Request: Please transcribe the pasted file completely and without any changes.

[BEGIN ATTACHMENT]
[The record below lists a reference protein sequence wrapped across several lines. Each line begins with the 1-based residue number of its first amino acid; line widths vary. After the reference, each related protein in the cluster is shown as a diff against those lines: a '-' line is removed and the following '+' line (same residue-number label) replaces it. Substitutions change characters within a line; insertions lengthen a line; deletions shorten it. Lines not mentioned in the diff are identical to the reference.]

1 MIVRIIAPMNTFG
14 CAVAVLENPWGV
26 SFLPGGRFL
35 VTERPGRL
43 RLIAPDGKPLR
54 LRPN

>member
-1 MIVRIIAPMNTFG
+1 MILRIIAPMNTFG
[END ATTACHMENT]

[The record below lists a reference protein sequence wrapped across several lines. Each line begins with the 1-based residue number of its first amino acid; line widths vary. After the reference, each related protein in the cluster is shown as a diff against those lines: a '-' line is removed and the following '+' line (same residue-number label) replaces it. Substitutions change characters within a line; insertions lengthen a line; deletions shorten it. Lines not mentioned in the diff are identical to the reference.]

1 MIVRIIAPMNTFG
14 CAVAVLENPWGV
26 SFLPGGRFL
35 VTERPGRL
43 RLIAPDGKPLR
54 LRPN

>member
-1 MIVRIIAPMNTFG
+1 MILRIIAPMNTFG